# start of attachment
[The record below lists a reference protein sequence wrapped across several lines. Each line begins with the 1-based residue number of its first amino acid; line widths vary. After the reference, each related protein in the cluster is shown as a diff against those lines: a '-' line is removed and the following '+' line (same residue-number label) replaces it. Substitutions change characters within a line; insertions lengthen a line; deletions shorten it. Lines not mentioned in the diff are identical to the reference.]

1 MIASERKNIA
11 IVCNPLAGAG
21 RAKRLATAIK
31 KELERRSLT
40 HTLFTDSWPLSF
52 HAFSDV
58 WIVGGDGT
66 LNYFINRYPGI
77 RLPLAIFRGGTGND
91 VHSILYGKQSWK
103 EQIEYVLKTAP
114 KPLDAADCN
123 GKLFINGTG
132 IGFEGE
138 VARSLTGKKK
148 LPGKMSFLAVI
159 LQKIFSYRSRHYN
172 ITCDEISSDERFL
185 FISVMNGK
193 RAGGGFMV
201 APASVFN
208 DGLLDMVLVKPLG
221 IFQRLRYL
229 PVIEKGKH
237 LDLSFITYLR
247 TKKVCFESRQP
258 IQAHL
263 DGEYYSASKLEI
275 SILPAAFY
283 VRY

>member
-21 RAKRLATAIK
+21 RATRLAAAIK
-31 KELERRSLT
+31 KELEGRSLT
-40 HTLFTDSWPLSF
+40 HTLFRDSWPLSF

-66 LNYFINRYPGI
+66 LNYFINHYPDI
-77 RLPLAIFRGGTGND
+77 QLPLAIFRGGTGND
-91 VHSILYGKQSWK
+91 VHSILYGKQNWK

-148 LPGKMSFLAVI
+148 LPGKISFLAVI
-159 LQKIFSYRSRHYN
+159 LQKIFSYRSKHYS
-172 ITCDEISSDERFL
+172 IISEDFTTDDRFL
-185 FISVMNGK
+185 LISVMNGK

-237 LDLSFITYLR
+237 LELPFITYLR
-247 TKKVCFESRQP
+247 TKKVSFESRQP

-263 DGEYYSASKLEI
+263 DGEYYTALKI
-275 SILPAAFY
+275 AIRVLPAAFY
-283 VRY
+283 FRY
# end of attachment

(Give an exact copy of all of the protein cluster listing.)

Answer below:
[The record below lists a reference protein sequence wrapped across several lines. Each line begins with the 1-based residue number of its first amino acid; line widths vary. After the reference, each related protein in the cluster is shown as a diff against those lines: a '-' line is removed and the following '+' line (same residue-number label) replaces it. Substitutions change characters within a line; insertions lengthen a line; deletions shorten it. Lines not mentioned in the diff are identical to the reference.]

1 MIASERKNIA
11 IVCNPLAGAG
21 RAKRLATAIK
31 KELERRSLT
40 HTLFTDSWPLSF
52 HAFSDV
58 WIVGGDGT
66 LNYFINRYPGI
77 RLPLAIFRGGTGND
91 VHSILYGKQSWK
103 EQIEYVLKTAP
114 KPLDAADCN
123 GKLFINGTG
132 IGFEGE
138 VARSLTGKKK
148 LPGKMSFLAVI
159 LQKIFSYRSRHYN
172 ITCDEISSDERFL
185 FISVMNGK
193 RAGGGFMV
201 APASVFN
208 DGLLDMVLVKPLG
221 IFQRLRYL
229 PVIEKGKH
237 LDLSFITYLR
247 TKKVCFESRQP
258 IQAHL
263 DGEYYSASKLEI
275 SILPAAFY
283 VRY

>member
-21 RAKRLATAIK
+21 RATRLAAAIK
-31 KELERRSLT
+31 KELEGRSLT
-40 HTLFTDSWPLSF
+40 HTLFRDSWPLSF

-66 LNYFINRYPGI
+66 LNYFINHYPDI
-77 RLPLAIFRGGTGND
+77 QLPLAIFRGGTGND
-91 VHSILYGKQSWK
+91 VHSILYGKQNWK

-148 LPGKMSFLAVI
+148 LPGKISFLAVI
-159 LQKIFSYRSRHYN
+159 LQKIFSYRSKHYS
-172 ITCDEISSDERFL
+172 IISEDFTTDDRFL
-185 FISVMNGK
+185 LISVMNGK

-237 LDLSFITYLR
+237 LELPFITYLR
-247 TKKVCFESRQP
+247 TKKVSFESRQP

-263 DGEYYSASKLEI
+263 DGEYYTALKI
-275 SILPAAFY
+275 AIRVLPAAFY
-283 VRY
+283 FRY